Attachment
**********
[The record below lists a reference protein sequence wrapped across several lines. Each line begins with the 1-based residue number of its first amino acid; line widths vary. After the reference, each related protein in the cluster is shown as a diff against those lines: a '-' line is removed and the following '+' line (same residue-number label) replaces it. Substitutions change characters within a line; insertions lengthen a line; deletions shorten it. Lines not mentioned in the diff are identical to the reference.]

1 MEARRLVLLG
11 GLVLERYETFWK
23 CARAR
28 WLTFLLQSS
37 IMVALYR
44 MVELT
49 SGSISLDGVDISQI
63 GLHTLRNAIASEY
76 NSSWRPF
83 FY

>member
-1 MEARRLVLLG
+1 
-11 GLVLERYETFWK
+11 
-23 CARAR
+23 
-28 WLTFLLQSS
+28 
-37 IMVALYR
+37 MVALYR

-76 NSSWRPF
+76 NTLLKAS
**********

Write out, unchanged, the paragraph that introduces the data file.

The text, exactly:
[The record below lists a reference protein sequence wrapped across several lines. Each line begins with the 1-based residue number of its first amino acid; line widths vary. After the reference, each related protein in the cluster is shown as a diff against those lines: a '-' line is removed and the following '+' line (same residue-number label) replaces it. Substitutions change characters within a line; insertions lengthen a line; deletions shorten it. Lines not mentioned in the diff are identical to the reference.]